This is true of me, too: my life has (if not similar adventures, or dangers) been a process of making it up as I go. Not having examples, or mentors, I’ve had to figure out how to be a husband and dad. And I thought coming to Christ would fill my life with meaning and purpose; in a sense, it has.

However, at forty-four, I’m still not sure what I’m supposed to do, or who I’m supposed to be. I have a great job, which had become a career, that I fell into. (Looking back, I believe it was God guiding me). The job provides for my family and I, but it’s not fulfilling in the deepest sense. In fact, I can’t point to any one thing which has fulfilled me.

That, I think, is my problem–the crux of the matter. I’m still, at forty-four, looking to things outside of myself to define me. It’s a never-ending quest, a fruitless pursuit. The Constitution guarantees me the right to pursue happiness, but never defines just what that happiness is.

Don’t get me wrong: I have a wonderful wife, two great kids who adore me, and more blessings than I know what to do with. Everything I’ve looked to give me purpose and meaning has turned to dust and ashes. Victories which tasted sweet in my mouth turned sour in my belly.

Even this blog. I came to blogging in earnest when some real life friendships came to their different ends. The hard truth here is that friends are not friends forever (no matter what Michael W. Smith sings). The things I previously discussed with friends needed an outlet.

So I came here.

And mostly you (collectively) have been most kind, welcoming me with open arms. For this I’m very thankful.

But I would like to also apologize for placing upon you a burden you were never meant to carry; namely, I’m sorry for trying to elicit from you tacit statements that I matter. (“Please love me”).

My heart is a needy beast.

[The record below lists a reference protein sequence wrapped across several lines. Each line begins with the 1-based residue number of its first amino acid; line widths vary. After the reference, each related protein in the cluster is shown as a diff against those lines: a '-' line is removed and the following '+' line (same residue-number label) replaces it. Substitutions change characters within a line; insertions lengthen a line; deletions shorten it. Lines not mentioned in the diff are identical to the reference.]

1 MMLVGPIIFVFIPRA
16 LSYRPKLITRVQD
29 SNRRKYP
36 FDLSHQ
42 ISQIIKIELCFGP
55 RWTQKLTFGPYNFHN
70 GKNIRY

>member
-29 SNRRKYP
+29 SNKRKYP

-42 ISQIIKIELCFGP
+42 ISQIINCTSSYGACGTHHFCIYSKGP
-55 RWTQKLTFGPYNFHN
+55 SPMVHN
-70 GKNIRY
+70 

Everything I’ve done, if it’s been about anything, it’s about that: wanting to know that I matter. Because I grew up in a story where I didn’t. My dad was too lost in his own woundedness to pay any attention. And my mom was too busy trying to bridge gap.

Listen: I know I matter to my Heavenly Father. I know what’s true. But knowing and feeling are often two very different things. And it’s all too easy to lose sight of what one knows in the trenches of life. The voices tell me I don’t matter, but what’s true is that I’m loved by my Heavenly Father, that I’m a husband of almost twenty-three years, and a dad to two wonderful, precocious, sometimes frustrating, but always awesome kids.

No matter what else I do in life–if I never publish a book, or never do anything other than resolve technical issues
–no one can take that away from me.

I only hope that my kids aren’t as hobbled coming out of the gate. That they know their parents love them. That they know Jesus loves them.

That no matter what life throws at them they know that they are loved, and have a soft place to fall.

How about you? Who was your soft place growing up? Who’s your soft place now? Are you a soft place for someone?

It’s late, and I’m rambling. Please don’t forget about the Church Hopper giveaway here: Church Hoppers to the Rescue Click through to enter. Thanks!

Sudden Writing Challenge

The other day I was tasked with taking part in a writing challenge. The brain children behind this exercise are Joseph Craven and Ricky Anderson. The following is the text of an email I received from young master Craven describing the challenge:

“Oh hello there.

Earlier today, Ricky Anderson and I were chatting and he told me of an idea he had to try to get a handful of people involved in a fun little game. We would come up with a general topic and then have to write a short story about it. Nothing huge, so we don’t have to worry about making it super fancy or fully fleshed out or anything like that. Just sort of a spur of the moment thing.